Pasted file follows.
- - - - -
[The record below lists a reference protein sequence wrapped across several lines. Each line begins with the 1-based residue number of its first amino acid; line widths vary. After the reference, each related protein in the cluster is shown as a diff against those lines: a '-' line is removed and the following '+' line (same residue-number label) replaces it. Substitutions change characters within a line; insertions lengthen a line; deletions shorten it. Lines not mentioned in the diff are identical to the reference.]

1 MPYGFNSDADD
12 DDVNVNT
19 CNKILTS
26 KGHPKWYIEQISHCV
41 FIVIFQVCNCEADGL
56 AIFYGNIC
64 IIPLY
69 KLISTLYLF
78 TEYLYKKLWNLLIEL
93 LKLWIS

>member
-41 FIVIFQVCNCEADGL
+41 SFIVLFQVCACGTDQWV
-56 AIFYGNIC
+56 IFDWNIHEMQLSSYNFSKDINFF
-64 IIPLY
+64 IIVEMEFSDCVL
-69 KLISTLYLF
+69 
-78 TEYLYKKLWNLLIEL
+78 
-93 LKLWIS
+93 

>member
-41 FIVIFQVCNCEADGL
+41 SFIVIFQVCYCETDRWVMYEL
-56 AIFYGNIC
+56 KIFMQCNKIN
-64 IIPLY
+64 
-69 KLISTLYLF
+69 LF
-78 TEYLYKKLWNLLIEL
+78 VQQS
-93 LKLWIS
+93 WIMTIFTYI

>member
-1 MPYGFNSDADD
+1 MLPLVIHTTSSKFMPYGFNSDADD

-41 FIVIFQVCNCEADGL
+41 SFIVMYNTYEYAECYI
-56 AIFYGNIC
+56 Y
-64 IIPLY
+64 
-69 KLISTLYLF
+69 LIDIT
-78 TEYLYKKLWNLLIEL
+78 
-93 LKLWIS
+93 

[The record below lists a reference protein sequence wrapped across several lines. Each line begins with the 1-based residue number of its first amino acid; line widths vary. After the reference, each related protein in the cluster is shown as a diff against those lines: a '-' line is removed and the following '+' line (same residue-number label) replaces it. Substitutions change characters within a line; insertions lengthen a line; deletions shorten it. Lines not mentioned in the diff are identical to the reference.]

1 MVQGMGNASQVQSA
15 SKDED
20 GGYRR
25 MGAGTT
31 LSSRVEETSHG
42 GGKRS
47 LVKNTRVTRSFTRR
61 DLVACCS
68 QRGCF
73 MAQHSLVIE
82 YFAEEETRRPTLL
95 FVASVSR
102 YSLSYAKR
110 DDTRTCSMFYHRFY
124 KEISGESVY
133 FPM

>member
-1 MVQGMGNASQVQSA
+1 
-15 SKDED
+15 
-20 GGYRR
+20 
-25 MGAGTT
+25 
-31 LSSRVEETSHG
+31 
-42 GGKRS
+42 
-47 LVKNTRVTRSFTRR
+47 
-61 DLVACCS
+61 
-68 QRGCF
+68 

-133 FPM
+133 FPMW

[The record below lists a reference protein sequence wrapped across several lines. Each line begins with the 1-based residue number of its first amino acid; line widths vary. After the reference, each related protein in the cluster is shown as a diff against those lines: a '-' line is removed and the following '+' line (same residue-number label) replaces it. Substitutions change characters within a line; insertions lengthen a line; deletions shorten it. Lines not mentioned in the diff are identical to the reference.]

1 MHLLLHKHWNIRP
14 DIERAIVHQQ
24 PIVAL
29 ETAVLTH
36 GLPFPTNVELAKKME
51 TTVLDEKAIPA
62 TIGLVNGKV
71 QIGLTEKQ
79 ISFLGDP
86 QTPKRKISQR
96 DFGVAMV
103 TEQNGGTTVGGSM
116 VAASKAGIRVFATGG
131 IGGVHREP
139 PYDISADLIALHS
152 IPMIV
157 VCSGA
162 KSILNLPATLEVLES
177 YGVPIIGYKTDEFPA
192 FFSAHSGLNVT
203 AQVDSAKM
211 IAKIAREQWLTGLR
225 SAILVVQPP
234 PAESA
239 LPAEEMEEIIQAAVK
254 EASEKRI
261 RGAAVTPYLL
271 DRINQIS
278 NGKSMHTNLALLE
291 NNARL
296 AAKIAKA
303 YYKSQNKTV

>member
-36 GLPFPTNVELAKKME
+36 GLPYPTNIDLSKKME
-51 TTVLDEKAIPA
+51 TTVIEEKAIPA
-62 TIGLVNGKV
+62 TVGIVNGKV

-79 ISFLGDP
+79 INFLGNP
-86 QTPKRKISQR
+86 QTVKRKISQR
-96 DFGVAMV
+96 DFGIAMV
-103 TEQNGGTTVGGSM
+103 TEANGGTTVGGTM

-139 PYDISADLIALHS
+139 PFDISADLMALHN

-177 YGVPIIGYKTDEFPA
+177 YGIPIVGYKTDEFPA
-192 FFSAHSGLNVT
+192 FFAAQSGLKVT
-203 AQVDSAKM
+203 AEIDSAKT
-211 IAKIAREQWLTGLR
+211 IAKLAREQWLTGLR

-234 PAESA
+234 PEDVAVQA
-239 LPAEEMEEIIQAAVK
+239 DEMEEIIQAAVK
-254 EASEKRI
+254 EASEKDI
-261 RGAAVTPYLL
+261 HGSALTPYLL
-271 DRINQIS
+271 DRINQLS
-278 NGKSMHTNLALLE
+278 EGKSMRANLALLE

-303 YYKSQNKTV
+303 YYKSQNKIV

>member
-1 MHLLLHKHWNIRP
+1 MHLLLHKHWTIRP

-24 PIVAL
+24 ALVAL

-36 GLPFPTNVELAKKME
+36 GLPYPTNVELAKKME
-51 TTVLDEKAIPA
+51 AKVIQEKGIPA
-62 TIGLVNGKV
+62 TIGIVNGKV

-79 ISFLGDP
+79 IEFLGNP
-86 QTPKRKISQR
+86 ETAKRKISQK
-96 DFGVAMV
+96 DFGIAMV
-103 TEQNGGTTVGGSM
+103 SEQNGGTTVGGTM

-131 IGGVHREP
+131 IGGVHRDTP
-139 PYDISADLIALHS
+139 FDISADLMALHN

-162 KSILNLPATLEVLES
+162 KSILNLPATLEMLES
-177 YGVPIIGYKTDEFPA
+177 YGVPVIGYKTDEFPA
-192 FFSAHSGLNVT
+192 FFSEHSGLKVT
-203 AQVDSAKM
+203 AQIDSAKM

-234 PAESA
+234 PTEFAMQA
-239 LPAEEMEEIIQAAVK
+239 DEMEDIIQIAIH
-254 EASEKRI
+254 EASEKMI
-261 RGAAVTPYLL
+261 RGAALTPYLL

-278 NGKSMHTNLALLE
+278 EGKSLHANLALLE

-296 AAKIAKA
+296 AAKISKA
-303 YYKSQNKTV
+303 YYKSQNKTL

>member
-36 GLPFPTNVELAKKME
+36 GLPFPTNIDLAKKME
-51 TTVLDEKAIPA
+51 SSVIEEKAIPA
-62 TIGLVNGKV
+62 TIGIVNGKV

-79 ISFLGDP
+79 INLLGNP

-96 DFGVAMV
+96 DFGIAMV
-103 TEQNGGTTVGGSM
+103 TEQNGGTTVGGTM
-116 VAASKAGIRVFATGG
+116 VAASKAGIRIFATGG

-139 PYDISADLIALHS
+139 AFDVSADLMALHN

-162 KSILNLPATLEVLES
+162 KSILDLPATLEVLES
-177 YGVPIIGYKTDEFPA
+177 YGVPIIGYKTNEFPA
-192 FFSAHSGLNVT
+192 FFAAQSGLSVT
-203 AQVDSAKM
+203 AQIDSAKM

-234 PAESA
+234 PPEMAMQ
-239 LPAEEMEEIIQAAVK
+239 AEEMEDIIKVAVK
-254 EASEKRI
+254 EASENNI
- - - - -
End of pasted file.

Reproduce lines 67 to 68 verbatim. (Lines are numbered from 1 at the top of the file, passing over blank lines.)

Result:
110 DDTRTCSMFYHRFY
124 KEISGESVY